The Runnymede Trust called on civil society organisations, institutions and activists to contribute to the Call for Evidence for its shadow report on the UN Convention on Eliminating Racial Discrimination. Alba Kapoor, Runnymede’s Policy Officer, explains why.
When Sir William Macpherson, chair of the Stephen Lawrence inquiry, died aged 94. His groundbreaking report, published in 1999, boldly spotlighted institutional racism in our criminal justice system and across the public sector. Despite the significance of the ‘Macpherson report’, last summer, Black Lives Matter protesters were forced to take to the streets to confront the same racism across our public services, over 20 years on.
Two decades before the Macpherson report was released, the UK government ratified the UN Convention on Eliminating Racial Discrimination (CERD). In doing so, it committed to the protection of civil, political and economic rights for all, regardless of ethnicity and the elimination of racial hatred in society. Under its obligations under the Convention, the government must continue to promote human rights for Black and Minority Ethnic (BME) groups in education, housing, the criminal justice system, political participation and healthcare.
Every five years, a UN Committee reviews how well the government puts these rights into practice. Around this time, civil society organisations set out a shadow report outlining both the state of racial inequalities in the UK, and the steps that must be taken to follow the Convention. The 2016 shadow report concluded that the government had breached key Articles in the Convention, highlighting the damaging impact of the Prevent duty and stop and search on BME communities. It called for immediate action to be taken to adopt a race equality strategy to tackle long-standing inequalities in society.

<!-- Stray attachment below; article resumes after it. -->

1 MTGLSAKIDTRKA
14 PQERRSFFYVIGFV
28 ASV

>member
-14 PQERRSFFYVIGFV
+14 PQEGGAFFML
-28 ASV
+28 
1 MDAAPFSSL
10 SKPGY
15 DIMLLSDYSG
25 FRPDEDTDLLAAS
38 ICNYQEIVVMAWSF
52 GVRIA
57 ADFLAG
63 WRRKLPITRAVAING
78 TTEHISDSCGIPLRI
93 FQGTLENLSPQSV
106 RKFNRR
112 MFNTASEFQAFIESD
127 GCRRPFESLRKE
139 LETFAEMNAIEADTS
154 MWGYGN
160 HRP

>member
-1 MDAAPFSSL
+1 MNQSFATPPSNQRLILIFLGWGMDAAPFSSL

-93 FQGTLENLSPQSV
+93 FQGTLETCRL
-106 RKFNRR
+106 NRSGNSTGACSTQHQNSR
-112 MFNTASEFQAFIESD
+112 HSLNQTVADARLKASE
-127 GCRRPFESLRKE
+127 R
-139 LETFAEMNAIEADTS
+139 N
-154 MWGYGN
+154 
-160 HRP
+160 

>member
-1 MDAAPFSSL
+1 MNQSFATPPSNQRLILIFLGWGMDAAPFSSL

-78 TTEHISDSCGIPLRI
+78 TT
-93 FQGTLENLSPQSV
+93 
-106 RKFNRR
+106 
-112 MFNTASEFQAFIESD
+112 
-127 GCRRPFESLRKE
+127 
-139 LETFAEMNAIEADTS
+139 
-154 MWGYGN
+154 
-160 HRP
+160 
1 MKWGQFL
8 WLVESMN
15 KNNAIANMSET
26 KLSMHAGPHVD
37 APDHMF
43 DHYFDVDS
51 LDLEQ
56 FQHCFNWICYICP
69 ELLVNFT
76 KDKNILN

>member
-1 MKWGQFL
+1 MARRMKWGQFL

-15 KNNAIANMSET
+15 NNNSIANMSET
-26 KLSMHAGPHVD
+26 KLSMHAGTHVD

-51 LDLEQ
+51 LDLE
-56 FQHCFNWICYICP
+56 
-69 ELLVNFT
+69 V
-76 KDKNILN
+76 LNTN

The shadow report, and others like it, have gone a long way to hold the government to account for its human rights obligations. Changes to a Bill requiring the government to liberalise abortion law in 2018 followed recommendations in a report by the UN Committee on Elimination of Discrimination to Women (CEDAW). The UN’s CEDAW report did vital work to frame access to abortion as a human rights issue, bolstering key arguments in Parliament that were central to abortion law reform in Northern Ireland.
Since our 2016 shadow report, BME groups have been rocked by the Windrush scandal, a dramatic rise in hate crime in the aftermath of Brexit and the Covid-19 crisis, which disproportionately impacted them. The Joint Committee on Human Rights recently found that 75% of Black people in the UK do not believe that their human rights are equally protected compared to their white counterparts, concluding that more must urgently be done to promote the rights of BME communities.
That is why the Runnymede Trust is called on organisations, institutions and activists to contribute to the Call for Evidence to shape this year’s submission assessing the government’s implementation of CERD. Submitting to the Call for Evidence is a key way to influence the report and place recommendations for action that the government must take to protect the rights of ethnic minority groups on an international stage. There is a renewed urgency to the Convention’s call to “adopt all necessary measures for… eliminating racial discrimination”, and it is vital that organisations and activists hold the government to account for failures to do so. https://www.runnymedetrust.org/projects-and-publications/europe/cerd.html
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